Jul 01, 2022
The North Carolina Green Party's presumptive U.S. Senate nominee accused the state's Democratically-controlled Board of Elections of "a corrupt, lawless, and blatantly partisan attack on democracy" after it voted Thursday against certifying Green Party's petition for its candidates to appear on the November ballot.
"It's a slap in the face to the thousands of people who signed, to our grassroots organizers who worked tirelessly to collect thousands of signatures during an ongoing pandemic, and to everyone who believes in democracy itself," Matthew Hoh, a longtime anti-war activist, said in a statement.
All three Democratic members of the state election board voted against certification of the Green Party while the body's two Republicans voted in favor.
The board said after the vote that it opted "not to recognize the Green Party as an official political party in North Carolina" due to "an ongoing investigation into evidence of fraud and other irregularities in the petition process used to seek ballot access for the party."
The board acknowledged that the Green Party obtained more than the required 13,865 valid signatures for formal recognition, but it claimed that "several counties and state board staff identified numerous irregularities." Hoh said the Green Party received 15,953 verified signatures.
Allegations that the Green Party committed fraud in the signature-collection process have come primarily from the Elias Law Group, a firm that serves as general counsel for the Democratic Senatorial Campaign Committee (DSCC).
The Carolina Journalreported Thursday that shortly after the Green Party submitted the signatures it had collected for ballot representation, "the Elias Law Group was able to get the names and addresses of those who signed through a public-records request."
"These Green Party supporters were then repeatedly called, texted, and visited at home by Democrat operatives and asked to sign forms to renounce their earlier signature of the petition," the Journal noted.
Hoh provided the outlet with a recording of one call in which a person claiming to be a volunteer for the Green Party presses a signatory on whether they "strongly supported" the party's effort to get on the ballot. The person then proceeded to read off a script used by DSCC callers claiming that Republicans would have a "huge advantage" if the Green Party made it onto the ballot in November.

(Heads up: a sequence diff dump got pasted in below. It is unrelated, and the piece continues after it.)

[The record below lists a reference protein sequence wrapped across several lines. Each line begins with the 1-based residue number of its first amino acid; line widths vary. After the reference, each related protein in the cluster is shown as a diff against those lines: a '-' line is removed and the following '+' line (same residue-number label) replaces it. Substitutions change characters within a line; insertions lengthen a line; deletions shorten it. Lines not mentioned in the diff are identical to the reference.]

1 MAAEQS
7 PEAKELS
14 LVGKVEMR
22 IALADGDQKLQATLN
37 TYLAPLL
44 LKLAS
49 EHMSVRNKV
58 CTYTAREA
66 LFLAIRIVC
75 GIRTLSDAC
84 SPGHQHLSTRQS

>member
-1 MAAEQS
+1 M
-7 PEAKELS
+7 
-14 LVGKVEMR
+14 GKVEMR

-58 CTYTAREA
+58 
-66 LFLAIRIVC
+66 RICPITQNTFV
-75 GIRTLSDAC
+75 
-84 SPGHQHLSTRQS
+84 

The Journal interviewed a separate Green Party supporter, Janet Nagel, who "said she also received misleading, harassing calls" from "a woman who represented herself as with the Green Party."
"It seemed illogical," said Nagel, who told the caller that "people who would be voting for the Greens were not going to be voting for the Democrats," so getting the Green Party on the ballot would not provide any meaningful boost to the Republicans.
"Then, as a non sequitur, and this was the part that really concerned me, [the caller] said, 'So would you want to remove your name from the petition?'" Nagel added.
In response to the calls, Hoh said that "the hardest thing I've ever seen the Democrats fight for is to keep a disabled Marine combat veteran off the ballot."
\u201cPlease watch yesterday's hearing where we were denied party certification by the NC State Board of Elections in a brazenly partisan manner. Most disturbing, among several concerns to me, was the lack of due process. #ncpol https://t.co/Ug2Go8zOqc\u201d— Matt Hoh for Senate (@Matt Hoh for Senate) 1656689411
While Hoh vowed Thursday to fight the decision, the board's vote against certifying the Green Party likely means its candidates will be barred from appearing on the November ballot--the deadline to get candidates on the ballot is today, July 1.
Karen Brinson Bell, executive director of the North Carolina State Board of Elections, said during the body's meeting Thursday that "we feel like there is a cloud over how many signatures are valid."
"There's just a lot of concern around what we're finding," Bell added.
As the local News & Observer reported Thursday, "Board of Elections staff gave a presentation in which they argued the petition sheets submitted by the Green Party showed several 'obvious signs of fraud.' Among these, the staff said they had witnessed similar signatures, partial dates of birth, and deceased voters being included in petition sheets."
Hoh countered that the board never gave a sensible justification for its refusal to certify the Green Party's 15,953 verified signatures.
During Thursday's meeting, Green Party attorney Oliver Hall repeatedly pressed Democratic board chair Damon Circosta to explain why the signatures aren't acceptable.
"I don't want to get into the details of a criminal investigation, but I have questions sufficient in number to not be willing to vote for certification today," Circosta replied.
When Hall asked again, Circosta had him muted.
Following the meeting, News & Observer notes, "a spokesperson for the State Board of Elections later clarified that the investigation was currently internal, and any criminal findings would be referred to law enforcement following the board's review."
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